If I forget to take my nighttime dosage of medicine on time, no sleep. I have acid reflux issues as well. If my belly is kicking up a storm, no sleep. The acid reflux issues causes sinus issues, if I get sinus blockage and don’t relieve it, no sleep. If I am under extreme stress during the day and I get wired up, no sleep. However, I have a lot less problems falling asleep in the day. I said less- not none. So here it is y’all, I love to sleep but sleep does not always love me back.

It means that my schedule can be wonky and it can affect my work flow, which can be frustrating at times. For me lack of sleep means that  yes, I feel crappy. It also makes me somewhat more irritable. During those times, I am conscious that my tolerance levels are low and try to adjust accordingly – (which means ignoring people when they do stupid stuff that annoys me or choosing to speak up at a later date) Depending on how much sleep I was able to get in, I can push it and function. It just means that I crash when I can. When I crash, it may not be at the “right time” for other people  – hence why I talked about people’s judgmental attitudes earlier. Thank God now I work at Me, Inc. and I have an understanding husband. When I was out there working for the man it wasn’t easy and I had to have extreme discipline to go to work. However, it was doable.

This is not just a personal struggle, though. Persons with bipolar disorder generally have struggles and issues with sleep. It is one of the physical symptoms of this particular disability. However, what I did not know until recently is how much persons with other disabilities struggle with sleep issues. I only began to realize that when I began to hang with a couple of Moms of autistic children (shout out to you all, ladies) who told me about their issues with staying up with their kids. However, after I began to do some more research the list of other disabilities where sleep problems are part of the disability is long : blindness, ADHD, Down’s syndrome, epilepsy, muscular dystrophy, muscular sclerosis, post-traumatic stress syndrome, anxiety disorders, spina bifida, –  whew that list is long!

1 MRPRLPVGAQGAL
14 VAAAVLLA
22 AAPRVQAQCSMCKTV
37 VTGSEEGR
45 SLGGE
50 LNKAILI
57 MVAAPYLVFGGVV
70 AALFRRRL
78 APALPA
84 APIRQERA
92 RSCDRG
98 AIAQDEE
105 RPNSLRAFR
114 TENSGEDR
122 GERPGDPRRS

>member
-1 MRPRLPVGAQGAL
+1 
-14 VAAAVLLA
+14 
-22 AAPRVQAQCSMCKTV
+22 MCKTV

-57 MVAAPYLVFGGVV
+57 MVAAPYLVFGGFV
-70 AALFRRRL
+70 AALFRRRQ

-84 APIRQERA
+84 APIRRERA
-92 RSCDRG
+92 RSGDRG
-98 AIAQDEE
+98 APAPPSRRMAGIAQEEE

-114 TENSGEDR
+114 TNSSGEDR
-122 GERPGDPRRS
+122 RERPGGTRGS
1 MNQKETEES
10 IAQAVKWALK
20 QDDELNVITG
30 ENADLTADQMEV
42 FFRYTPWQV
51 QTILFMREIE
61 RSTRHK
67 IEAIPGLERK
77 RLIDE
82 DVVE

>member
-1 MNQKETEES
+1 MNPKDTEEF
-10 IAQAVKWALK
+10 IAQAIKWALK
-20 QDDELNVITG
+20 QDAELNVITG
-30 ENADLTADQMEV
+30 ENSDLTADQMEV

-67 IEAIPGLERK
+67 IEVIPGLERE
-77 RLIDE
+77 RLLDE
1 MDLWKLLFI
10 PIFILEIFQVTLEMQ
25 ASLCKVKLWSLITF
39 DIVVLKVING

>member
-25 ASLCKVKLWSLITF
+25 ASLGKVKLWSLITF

So, as I finish writing this at almost 1 a.m., for the non-disabled just know that many times having a disability means no sleep or impaired sleep and be a bit more understanding. For persons with disabilities out there, can you share about your experiences with sleep? Are there any disabilities that I have missed out? Talk to me, people.


Sleep Troubled PWD in Trinidad

On Being a Catholic Christian with Mental Illness

So, I’ll tell you what inspired me to write this: One of my friends was disgusted at this Facebook post from a “Prophet” in a particular church that basically said certain mental illnesses are “syndromes that we adopt when we WILLFULLY disobey the word of God”


Yep. Someone really said that foolishness in a church where people were expecting to hear some semblance of the Word of God. (The correct thing is that mental illness is due to a number of genetic, biological, psychological and environmental factors that doesn’t have a crap to do with a person’s moral character or lack thereof) Of course, your girl was up in the comments section with the quickness to spread some awareness but meh rude answer is not why I am writing this post.